Today I have been listening to Zen and the Art of Motorcycle Maintenance. I’ve read it before, in March 2004 – it was one of the many books on philosophy and religion that I gorged on during a self-imposed one-month retreat in a cottage on the windswept west coast of Ireland – and which lay the groundwork for my decision in August that year to row the Atlantic.
It’s been good to read it again, and to be reminded of certain lessons. One of those lessons was about “stuckness” – something I’ve certainly been able to relate to recently. According to the book, a certain amount of stuckness is to be expected in any challenging undertaking (be it mending a motorcycle or rowing an ocean) but if you persevere through the stuckness you can always resolve the problem. Eventually.
I got pretty stuck under the Golden Gate Bridge when I first set out from San Francisco. I thought the tide would never let me through. I battled it for about half an hour – then, just as the camera crew was packing up to go home, the tide changed and/or I moved over closer to the north pylon and passed out into the open ocean.
Then I got stuck again at 124 degrees West. For a very long time.
And I may well get stuck again. Weather will do that to you.
But I’ve accepted that progress is rarely linear. In all kinds of contexts, on dry land as well as on the water, I’ve often slogged away at something and wondered if I will ever break through. And, 9 times out of 10, I have – although often the breakthrough has come about in a surprising way. Like I’ll have been working away on one potential sponsor for ages – and then a generous donation comes from an entirely different quarter.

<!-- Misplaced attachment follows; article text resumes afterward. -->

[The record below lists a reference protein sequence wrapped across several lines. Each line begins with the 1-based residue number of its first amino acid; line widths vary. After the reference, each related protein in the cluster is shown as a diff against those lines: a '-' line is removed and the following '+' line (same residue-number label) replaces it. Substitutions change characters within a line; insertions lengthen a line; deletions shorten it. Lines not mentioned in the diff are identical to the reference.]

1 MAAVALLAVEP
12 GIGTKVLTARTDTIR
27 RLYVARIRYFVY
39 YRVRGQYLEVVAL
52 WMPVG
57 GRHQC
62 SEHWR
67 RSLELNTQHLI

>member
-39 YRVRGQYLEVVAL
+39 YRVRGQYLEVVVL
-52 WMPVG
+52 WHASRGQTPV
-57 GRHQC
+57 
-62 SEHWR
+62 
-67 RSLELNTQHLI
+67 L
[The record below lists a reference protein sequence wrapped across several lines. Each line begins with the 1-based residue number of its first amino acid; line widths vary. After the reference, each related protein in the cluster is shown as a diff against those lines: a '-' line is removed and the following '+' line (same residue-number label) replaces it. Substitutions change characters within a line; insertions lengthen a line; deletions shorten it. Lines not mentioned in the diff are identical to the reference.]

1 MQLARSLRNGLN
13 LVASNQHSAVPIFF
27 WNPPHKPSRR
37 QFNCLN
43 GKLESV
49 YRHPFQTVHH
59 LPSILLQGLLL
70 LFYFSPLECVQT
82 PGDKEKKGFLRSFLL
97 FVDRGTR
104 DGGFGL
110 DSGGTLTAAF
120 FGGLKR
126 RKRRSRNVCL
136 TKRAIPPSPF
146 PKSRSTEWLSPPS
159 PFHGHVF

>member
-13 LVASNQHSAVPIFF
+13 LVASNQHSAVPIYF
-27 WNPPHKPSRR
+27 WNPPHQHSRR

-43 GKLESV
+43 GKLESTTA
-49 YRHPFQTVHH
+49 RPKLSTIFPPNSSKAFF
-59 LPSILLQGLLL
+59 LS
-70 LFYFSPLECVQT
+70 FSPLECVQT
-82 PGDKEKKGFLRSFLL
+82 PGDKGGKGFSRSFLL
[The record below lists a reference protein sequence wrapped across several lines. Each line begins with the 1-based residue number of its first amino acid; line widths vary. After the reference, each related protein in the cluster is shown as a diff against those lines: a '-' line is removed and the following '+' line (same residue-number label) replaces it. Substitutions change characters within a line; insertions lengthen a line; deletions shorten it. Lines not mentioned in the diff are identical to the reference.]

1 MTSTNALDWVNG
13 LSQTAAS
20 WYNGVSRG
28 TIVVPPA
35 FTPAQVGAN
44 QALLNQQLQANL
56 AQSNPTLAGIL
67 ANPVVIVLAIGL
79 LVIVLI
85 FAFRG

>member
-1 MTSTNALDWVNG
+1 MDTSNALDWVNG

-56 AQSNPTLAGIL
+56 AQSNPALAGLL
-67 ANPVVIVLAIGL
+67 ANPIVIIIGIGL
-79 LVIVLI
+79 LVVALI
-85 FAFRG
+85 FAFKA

Or when I was looking for a life purpose – I knew what my values were and knew that they would guide me towards it, but I couldn’t find the actual Thing that would meet those criteria – until one day, when I wasn’t even thinking about it, the answer hit me like a thunderbolt from the blue.
I sometimes feel like the universe is testing me. I have to put in the donkey work, and eventually I get my reward – just not always from the direction I expected. Einstein once said that problems are rarely solved on the level at which they were created. He also reckoned that he wasn’t any smarter than the next person (hmm, debatable), he just stuck at problems for longer.
All of which leads me to the conclusion that often the difference between failure and success is perseverance.
Position at 2145 15th July Pacific Time, 0445 16th July UTC: 25 47.506’N, 131 14.001’W.
Been going great guns today. The wind has been coming out of the NE, and has been strong enough to create a swell also from that direction, both of which have helped me along. Strange weather though – lots of sunshine but also the occasional big black raincloud. I’ve had my buckets out a couple of times today, but the actual rainfall has been minimal. So no hair-washing just yet!
Any rumours (MarineTrack) that I have been doing 5 knots are probably much exaggerated. 3 knots possibly, but 5 would be the stuff of dreams!
Thanks to all the regulars for the lovely messages.
Click here to see Day 52 of the Atlantic Crossing 21st January 2005, Blue Skies and Cable Ties – more problems with broken oars.